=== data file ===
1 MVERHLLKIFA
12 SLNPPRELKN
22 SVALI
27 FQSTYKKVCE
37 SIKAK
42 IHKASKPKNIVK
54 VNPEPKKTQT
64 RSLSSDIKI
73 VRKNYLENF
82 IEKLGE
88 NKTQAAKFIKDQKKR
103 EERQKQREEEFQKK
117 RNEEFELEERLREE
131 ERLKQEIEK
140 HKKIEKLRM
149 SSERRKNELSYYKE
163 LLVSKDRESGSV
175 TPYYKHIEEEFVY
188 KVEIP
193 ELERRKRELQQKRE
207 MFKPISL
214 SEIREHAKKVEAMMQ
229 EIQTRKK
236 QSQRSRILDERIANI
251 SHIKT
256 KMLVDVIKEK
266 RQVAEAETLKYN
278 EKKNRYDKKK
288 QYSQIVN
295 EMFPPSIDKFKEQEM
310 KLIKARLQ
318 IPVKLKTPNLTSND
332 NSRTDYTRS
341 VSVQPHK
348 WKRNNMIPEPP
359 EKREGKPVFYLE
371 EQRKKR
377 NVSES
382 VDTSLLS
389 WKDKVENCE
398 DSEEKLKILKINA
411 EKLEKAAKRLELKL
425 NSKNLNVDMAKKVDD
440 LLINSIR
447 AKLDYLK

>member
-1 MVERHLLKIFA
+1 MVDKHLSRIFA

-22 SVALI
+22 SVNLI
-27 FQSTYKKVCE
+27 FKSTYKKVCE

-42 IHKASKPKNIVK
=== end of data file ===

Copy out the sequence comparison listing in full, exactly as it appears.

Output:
1 MVERHLLKIFA
12 SLNPPRELKN
22 SVALI
27 FQSTYKKVCE
37 SIKAK
42 IHKASKPKNIVK
54 VNPEPKKTQT
64 RSLSSDIKI
73 VRKNYLENF
82 IEKLGE
88 NKTQAAKFIKDQKKR
103 EERQKQREEEFQKK
117 RNEEFELEERLREE
131 ERLKQEIEK
140 HKKIEKLRM
149 SSERRKNELSYYKE
163 LLVSKDRESGSV
175 TPYYKHIEEEFVY
188 KVEIP
193 ELERRKRELQQKRE
207 MFKPISL
214 SEIREHAKKVEAMMQ
229 EIQTRKK
236 QSQRSRILDERIANI
251 SHIKT
256 KMLVDVIKEK
266 RQVAEAETLKYN
278 EKKNRYDKKK
288 QYSQIVN
295 EMFPPSIDKFKEQEM
310 KLIKARLQ
318 IPVKLKTPNLTSND
332 NSRTDYTRS
341 VSVQPHK
348 WKRNNMIPEPP
359 EKREGKPVFYLE
371 EQRKKR
377 NVSES
382 VDTSLLS
389 WKDKVENCE
398 DSEEKLKILKINA
411 EKLEKAAKRLELKL
425 NSKNLNVDMAKKVDD
440 LLINSIR
447 AKLDYLK

>member
-1 MVERHLLKIFA
+1 MVDKHLSRIFA

-22 SVALI
+22 SVNLI
-27 FQSTYKKVCE
+27 FKSTYKKVCE

-42 IHKASKPKNIVK